But mammoths not having grass is less problematic from a scientific perspective than, say, Earth not having mammoths. Construction began on the Egyptian pyramids no more than 5,000 years ago. By then most mammoths were long gone (although remnant populations survived on several islands). “I would not want anyone to think that woolly mammoths lived at the same time as the Egyptians (if that’s who they were) were building the pyramids,” Stanford says.
Mammoths weren’t the only animals out of place in 10,000 B.C. The large, flightless “terror birds” that attack D’leh and his friends in the jungle shouldn’t have been there either. “The last ones died out 2 million years before this,” Straight says. (“You didn’t know that there was a refuge?” Stanford deadpans). And the saber-toothed tiger that D’leh saves from a watery death in a flooded pit should have been extinct too — at least in Africa, Europe and Asia, Straight adds. Instead, the computer-generated cat bounds from one side of the screen to the other, and in an Aesopian twist, decides not to eat D’leh and his friends when the two meet again, presumably out of gratitude. The cat is strikingly rendered, if overly large and anthropomorphized. Visual effects supervisor, Karen Goulekas, told Popular Mechanics she spent hours filming real lions, tigers and leopards at Tala Game Reserve in Durban, South Africa, to better understand how the animals move.
If only the film’s creators had put as much research into the people of 10,000 B.C. “These were sophisticated people,” says archaeologist Margaret Jodry. Yet D’leh and his mammoth-hunting tribe wear little more than ragged skins. The men walk around bare-chested despite living high in the mountains. “These people survived the ice age,” Stanford says. “They did that with tailored clothing.”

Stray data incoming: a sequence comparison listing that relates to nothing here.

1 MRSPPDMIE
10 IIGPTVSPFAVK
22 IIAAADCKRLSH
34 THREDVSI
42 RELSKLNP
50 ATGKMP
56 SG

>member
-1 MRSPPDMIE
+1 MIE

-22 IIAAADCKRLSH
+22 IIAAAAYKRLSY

But the movie’s intent was never scientific accuracy. “It’s not like they tried to get it right and didn’t,” Jodry says. In fact, in a special “behind the scenes” look at the movie, Goulekas said she likes to start with “some base of reality” and then “make something cooler.” Surprisingly none of the Geotimes reviewers took exception to that approach. “There’s no shame in them playing fast and loose with the paleontology of the era to get a good story,” Straight says. Geologist Callan Bentley agrees: “I’m definitely willing to forgive bad science if it’s a good movie,” he says. But 10,000 B.C. is not a good movie: The plot had all the subtlety of a Warner Brothers cartoon and none of the slapstick humor. We all laughed, but this film wasn’t meant to be funny.